Factors Associated with Accurate Self-Reported Adherence to HIV Antiretrovirals

Published in: International Journal of STD & AIDS, v. 14, no. 4, Apr. 2003, p. 281-284

Posted on RAND.org on January 01, 2003

by Mina Kimmerling, Glenn Wagner, Bonnie Ghosh-Dastidar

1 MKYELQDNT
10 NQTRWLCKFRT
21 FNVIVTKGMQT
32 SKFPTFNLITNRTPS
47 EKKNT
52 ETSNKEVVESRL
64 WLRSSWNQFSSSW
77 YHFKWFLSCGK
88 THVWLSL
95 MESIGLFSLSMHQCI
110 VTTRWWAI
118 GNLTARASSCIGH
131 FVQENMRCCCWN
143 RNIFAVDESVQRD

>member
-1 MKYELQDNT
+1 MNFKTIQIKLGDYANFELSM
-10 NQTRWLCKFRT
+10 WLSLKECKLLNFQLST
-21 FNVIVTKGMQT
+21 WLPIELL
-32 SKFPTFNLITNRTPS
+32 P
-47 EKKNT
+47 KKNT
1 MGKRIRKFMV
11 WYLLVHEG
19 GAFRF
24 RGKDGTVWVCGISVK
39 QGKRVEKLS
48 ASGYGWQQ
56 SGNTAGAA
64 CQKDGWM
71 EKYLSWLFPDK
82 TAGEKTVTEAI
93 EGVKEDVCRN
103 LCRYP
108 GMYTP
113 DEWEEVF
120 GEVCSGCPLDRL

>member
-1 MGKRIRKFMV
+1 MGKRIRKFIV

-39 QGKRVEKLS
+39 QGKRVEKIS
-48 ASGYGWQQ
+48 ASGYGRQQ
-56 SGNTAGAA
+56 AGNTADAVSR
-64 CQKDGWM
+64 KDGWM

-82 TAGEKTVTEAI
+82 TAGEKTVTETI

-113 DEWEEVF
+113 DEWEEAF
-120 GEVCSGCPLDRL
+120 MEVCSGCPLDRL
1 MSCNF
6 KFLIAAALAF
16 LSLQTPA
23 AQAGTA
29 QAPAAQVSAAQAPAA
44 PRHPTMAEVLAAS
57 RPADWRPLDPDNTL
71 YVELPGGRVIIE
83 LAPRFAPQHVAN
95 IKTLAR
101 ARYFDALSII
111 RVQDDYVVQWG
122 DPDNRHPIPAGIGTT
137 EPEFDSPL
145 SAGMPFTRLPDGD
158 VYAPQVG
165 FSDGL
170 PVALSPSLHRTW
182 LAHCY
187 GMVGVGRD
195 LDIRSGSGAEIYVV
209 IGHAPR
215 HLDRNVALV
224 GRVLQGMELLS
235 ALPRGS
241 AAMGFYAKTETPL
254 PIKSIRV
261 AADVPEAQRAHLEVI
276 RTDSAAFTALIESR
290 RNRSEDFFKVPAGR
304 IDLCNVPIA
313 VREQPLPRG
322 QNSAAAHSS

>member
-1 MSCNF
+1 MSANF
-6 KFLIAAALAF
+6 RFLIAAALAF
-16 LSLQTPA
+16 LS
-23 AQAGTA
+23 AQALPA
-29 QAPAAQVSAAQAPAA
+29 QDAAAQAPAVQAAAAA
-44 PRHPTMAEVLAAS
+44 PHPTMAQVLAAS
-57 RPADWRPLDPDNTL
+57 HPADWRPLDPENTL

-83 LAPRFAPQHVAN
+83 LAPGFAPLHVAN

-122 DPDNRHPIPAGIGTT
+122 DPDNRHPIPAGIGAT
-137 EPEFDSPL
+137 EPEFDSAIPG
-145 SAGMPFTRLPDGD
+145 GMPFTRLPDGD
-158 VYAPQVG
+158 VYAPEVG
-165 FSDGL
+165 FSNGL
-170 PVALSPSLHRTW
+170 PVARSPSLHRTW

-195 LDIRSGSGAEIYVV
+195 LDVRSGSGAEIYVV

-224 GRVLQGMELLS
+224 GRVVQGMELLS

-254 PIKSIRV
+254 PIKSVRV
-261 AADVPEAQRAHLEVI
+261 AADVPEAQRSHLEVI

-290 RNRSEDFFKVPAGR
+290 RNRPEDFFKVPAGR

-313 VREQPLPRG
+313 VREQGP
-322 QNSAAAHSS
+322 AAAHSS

The purpose of this study was to determine the conditions in which self-reports provide an accurate assessment of adherence to HIV antiretrovirals. In a sample of 58 participants, self-reported and electronically monitored adherence to antiretroviral therapy were compared over a three-day period. Of the 16 who reported missed doses, only six (38%) accurately reported the number of doses they took, although the electronic monitoring data confirmed that all but one (94%) did in fact miss at least one dose. In contrast, 25 (60%) of the 42 participants who reported no missed doses were accurate. Nearly all (96%) participants who actually did take all their doses accurately reported their adherence compared to only 20% of those who missed at least one dose (P<0.001). Cognitive functioning was marginally associated with self-report accuracy, but all other baseline factors were not associated with accuracy. Our findings highlight the need for more effective self-report methodology and a better understanding of the circumstances in which self-reports are valid measures of adherence.

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